TSA Nominee Harding Endorses Intelligence-Driven Security

Wednesday, 24 March 2010


Robert Harding would reshape training for TSOs so that they would engage the public, make better use of intelligence

Retired Army Maj. Gen. Robert Harding vowed to continue to make the Transportation Security Administration (TSA) more intelligence-driven and to revamp training for its screeners to improve their abilities to collect and act on intelligence in the first of his two confirmation hearings Tuesday.

If confirmed as the TSA chief, Harding said he would continue to drive the agency's processes by intelligence, putting an emphasis on information rather than over-relying on physical screening.

"In a choice between pure risk avoidance and being informed by intelligence, I would prefer to be informed by intelligence," Harding told the Senate Commerce, Science and Transportation Committee.

In so doing, the TSA would work closely with the Office of Intelligence and Analysis at the Department of Homeland Security (DHS) as well as agencies within the US Intelligence Community, Harding said.

Harding also emphasized the need to place air passenger screening in the hands of the government and not the airlines--a transition planned under the Secure Flight program.

As TSA chief, Harding would sit down with US intelligence agencies and implement improvements in the processes for drawing up selectee and no-fly lists from the Terrorist Screening Database. The criteria for producing such watchlists have come under scrutiny since the Christmas Day bombing attempt of Northwest Airlines Flight 253.

Airport screeners

But Harding also would work with the 48,000 transportation security officers (TSOs) within the agency to improve training on detecting and acting on threats.

Harding endorsed increasing training for behavioral detection. TSA currently has about 2,000 behavior detection officers working across US airports to spot suspicious or unusual behavior among air passengers and to flag them for secondary screening if necessary.

Currently, TSOs take a one-week training course on engaging the public, which extends layered security measures, Harding said. But they could do more.

"Even though there is a difference in scale, some of the things that we see from our Israeli partners and friends is the use of engagement," Harding stated.

"We should move even closer to an Israeli model where there is even more engagement with passengers. I think that increases the layers and pushes the layers out. I think that's a very important aspect of providing security--engaging the public," Harding added.

That would involve training, more training and drills, the nominee said.

"If confirmed, I would look forward to working with my 48,000 TSOs in ensuring their training goes even further than where we are presently in engage, move toward the Israeli model of training and drilling, and I think you would see change very fast," he remarked.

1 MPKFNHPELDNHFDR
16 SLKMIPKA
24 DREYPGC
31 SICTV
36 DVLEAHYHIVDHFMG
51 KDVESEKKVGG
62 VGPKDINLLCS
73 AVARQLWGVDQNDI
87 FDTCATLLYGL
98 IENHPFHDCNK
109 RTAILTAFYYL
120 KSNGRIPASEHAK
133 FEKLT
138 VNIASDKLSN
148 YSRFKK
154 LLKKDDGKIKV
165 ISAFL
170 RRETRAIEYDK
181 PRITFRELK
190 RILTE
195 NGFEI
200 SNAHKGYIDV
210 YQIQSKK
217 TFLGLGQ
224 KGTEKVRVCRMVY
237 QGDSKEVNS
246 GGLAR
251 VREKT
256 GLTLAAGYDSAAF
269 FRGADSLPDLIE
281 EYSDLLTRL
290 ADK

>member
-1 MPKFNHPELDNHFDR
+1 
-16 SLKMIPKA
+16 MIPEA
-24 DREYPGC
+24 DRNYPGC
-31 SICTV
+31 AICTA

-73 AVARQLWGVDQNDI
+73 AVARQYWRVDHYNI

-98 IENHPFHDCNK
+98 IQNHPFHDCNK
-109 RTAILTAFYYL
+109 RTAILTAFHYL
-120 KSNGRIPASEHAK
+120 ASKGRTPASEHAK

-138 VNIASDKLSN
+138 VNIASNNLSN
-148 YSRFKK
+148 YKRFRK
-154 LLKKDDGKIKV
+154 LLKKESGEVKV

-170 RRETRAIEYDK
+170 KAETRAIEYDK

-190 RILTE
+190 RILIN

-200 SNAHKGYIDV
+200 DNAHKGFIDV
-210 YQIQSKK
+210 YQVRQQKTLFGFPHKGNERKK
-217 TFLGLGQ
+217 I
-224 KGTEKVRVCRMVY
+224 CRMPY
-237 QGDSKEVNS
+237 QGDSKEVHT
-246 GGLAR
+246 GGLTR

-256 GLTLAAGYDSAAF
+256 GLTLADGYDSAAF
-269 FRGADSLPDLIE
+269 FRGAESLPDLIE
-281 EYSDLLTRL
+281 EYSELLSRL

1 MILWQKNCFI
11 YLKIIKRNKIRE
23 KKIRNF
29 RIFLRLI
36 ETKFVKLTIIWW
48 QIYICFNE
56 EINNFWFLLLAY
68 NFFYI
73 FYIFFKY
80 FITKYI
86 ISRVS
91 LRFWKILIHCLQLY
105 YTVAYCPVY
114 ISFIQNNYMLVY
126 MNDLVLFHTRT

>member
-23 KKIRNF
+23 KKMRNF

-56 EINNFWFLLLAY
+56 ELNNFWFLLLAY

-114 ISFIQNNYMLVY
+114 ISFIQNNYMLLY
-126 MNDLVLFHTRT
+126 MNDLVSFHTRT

At the same time, Harding promised to work with TSOs to improve morale among the TSA workforce. He did not, however, commit to granting them collective bargaining rights.

Harding has studied the issue of collective bargaining and believes TSOs and DHS management agree that security concerns must come first.

"All parties agree on the need for flexiblity and agility. All parties agree on the necessity for the administrator to have the ability to move screeners at a moment's notice in response or prior to a terrorist incident. Everyone seems to agree we need to strengthen security," Harding stated.

"If confirmed, I would love to have the opportunity to broaden the experience that I've already in looking into this by talking to a very broad cross-section of the transportation security officers, other members of TSA, as well as members in DHS," he said.

He would then provide the best advice he could to Homeland Security Secretary Janet Napolitano, who ultimately has the authority to decide on whether to grant collective bargaining rights to screeners.

The issue of collective bargaining ultimately derailed Erroll Southers, the Obama administration's first nominee to head TSA. Sen. Jim DeMint (R-SC) would not relent on a hold he placed on the nomination due to Southers' desire to study the issue within TSA.

Sen. Kay Bailey Hutchison (R-Texas), ranking member of the committee, suggested the issue could haunt Harding as well.

"I understand your inability to make a clear answer," she lamented.

Modes of transportation

Sen. Jay Rockefeller (D-WV), chair of the committee, expressed concerns that TSA has not given enough attention to other modes of transportation outside of commercial air. Rockefeller added that a lack of security measures in general aviation also represented a potentially unacceptable gap in homeland security.

Hutchison noted that 68 percent of the TSA budget in fiscal 2011 would go toward aviation security while only 2 percent would go toward surface transportation security, warning that this imbalance could foster terrorist attacks on buses and trains.

Harding indicated that he would use intelligence to determine how terrorists would strike at the US transportation systems and defend them appropriately.

"We would apply both the resources and budget appropriately across all of TSA based on what we see as the threat," Harding said.

He complimented the TSA's Visual Intermodal Prevention and Response (VIPR) teams, calling them an effort worth expanding.

As for general aviation, Harding said he would take a hard look at general aviation security as TSA administrator. He would make it a high priority to "bring them into the fold," thereby bringing security initiatives like the Large Aircraft Security Program to general aviation airfields.

Harding faces a second confirmation hearing on his nomination Wednesday in the Senate Homeland Security and Governmental Affairs Committee.


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